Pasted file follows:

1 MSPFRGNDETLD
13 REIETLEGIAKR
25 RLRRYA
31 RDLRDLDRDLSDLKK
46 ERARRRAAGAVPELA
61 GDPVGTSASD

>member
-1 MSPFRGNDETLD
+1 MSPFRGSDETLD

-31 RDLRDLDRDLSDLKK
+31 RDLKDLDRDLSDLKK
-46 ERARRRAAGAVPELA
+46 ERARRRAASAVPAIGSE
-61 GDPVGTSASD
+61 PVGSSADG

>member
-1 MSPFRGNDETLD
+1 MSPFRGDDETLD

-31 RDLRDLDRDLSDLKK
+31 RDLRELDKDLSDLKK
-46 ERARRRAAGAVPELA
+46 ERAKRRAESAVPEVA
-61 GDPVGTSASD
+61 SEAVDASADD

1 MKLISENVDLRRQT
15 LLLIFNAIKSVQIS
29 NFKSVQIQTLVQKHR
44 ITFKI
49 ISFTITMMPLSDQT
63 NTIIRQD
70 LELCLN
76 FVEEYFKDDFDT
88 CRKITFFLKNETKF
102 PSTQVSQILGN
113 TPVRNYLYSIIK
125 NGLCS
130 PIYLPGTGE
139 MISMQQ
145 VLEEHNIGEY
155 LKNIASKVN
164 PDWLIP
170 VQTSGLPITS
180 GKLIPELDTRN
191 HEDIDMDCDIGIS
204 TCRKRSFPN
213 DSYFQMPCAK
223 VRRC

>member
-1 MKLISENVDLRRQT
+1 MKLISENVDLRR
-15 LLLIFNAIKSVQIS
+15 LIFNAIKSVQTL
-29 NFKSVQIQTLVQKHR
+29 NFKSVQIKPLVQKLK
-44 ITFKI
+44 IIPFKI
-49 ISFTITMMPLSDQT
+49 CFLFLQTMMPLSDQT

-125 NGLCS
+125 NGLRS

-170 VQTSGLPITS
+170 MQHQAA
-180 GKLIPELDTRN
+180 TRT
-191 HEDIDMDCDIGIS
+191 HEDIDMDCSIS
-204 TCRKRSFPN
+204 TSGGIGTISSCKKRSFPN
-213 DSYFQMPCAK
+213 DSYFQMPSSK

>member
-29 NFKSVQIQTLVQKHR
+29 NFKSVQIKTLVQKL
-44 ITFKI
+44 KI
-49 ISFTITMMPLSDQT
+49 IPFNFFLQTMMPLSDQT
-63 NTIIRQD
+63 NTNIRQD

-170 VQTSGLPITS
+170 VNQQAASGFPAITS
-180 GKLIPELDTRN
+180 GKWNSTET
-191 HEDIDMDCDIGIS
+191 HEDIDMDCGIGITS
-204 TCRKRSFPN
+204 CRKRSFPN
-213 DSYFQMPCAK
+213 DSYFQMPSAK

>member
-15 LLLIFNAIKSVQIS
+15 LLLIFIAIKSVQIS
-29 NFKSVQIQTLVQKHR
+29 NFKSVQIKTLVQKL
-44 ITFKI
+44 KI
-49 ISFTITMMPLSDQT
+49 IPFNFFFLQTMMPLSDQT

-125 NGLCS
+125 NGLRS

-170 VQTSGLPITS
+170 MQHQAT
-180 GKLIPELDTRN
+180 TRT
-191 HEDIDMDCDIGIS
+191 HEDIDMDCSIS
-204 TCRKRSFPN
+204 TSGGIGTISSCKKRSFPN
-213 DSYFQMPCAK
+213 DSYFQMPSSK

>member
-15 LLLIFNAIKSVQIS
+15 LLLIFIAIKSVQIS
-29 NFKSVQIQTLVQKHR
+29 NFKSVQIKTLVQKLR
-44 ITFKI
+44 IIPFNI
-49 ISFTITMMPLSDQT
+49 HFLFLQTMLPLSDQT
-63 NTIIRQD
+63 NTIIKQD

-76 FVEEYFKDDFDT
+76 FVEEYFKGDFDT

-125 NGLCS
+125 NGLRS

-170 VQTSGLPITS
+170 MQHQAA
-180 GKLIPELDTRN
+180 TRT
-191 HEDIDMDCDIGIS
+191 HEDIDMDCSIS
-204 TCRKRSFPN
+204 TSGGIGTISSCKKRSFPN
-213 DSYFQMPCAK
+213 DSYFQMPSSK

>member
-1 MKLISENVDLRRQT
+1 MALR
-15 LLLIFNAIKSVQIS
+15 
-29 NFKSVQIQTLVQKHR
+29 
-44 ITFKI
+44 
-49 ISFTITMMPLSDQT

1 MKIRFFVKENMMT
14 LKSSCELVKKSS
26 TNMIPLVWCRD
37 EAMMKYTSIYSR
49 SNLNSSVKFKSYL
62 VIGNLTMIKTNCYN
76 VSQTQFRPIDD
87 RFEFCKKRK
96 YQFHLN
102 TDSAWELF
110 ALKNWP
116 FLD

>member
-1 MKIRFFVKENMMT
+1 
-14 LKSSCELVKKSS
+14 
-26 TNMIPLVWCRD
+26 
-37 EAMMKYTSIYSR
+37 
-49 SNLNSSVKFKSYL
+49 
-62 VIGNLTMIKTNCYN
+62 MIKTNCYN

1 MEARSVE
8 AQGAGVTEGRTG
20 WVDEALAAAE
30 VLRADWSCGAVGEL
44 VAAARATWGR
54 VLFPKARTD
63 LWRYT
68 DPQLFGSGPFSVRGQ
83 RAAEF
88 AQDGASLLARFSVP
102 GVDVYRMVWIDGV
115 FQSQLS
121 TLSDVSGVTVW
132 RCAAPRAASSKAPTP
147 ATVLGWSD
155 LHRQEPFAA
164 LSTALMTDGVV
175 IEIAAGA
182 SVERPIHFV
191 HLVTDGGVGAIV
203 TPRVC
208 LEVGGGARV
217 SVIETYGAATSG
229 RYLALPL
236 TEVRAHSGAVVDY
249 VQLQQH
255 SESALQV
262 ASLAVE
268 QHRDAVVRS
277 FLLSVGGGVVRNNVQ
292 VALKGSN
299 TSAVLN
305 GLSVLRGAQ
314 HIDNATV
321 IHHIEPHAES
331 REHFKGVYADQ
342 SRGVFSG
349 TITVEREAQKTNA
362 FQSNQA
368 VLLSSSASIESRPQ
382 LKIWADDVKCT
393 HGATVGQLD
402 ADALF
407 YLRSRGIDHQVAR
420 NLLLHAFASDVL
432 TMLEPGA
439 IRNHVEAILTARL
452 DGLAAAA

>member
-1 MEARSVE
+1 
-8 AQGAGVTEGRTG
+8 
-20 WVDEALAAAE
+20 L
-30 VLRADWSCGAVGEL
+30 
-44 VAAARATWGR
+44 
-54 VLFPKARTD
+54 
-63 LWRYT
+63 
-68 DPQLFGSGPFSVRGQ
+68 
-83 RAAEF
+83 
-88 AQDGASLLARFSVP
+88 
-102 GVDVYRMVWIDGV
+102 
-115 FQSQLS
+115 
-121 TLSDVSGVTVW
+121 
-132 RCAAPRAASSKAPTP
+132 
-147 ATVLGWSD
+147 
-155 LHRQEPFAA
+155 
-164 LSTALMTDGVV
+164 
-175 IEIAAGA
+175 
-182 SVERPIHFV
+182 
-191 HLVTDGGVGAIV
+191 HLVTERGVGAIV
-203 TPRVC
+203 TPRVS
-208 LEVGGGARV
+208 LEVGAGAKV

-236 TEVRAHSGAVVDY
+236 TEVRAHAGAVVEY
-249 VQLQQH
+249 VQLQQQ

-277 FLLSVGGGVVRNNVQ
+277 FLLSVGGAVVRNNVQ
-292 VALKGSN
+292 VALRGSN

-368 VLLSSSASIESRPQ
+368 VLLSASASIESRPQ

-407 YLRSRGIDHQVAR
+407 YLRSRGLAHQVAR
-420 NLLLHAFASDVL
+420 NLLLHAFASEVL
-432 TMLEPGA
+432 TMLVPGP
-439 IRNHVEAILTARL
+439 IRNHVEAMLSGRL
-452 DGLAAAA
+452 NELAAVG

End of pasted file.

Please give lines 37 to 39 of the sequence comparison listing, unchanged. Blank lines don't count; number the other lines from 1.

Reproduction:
130 PIYLPGTGE
139 MISMQQ
145 VLEEHNIGEY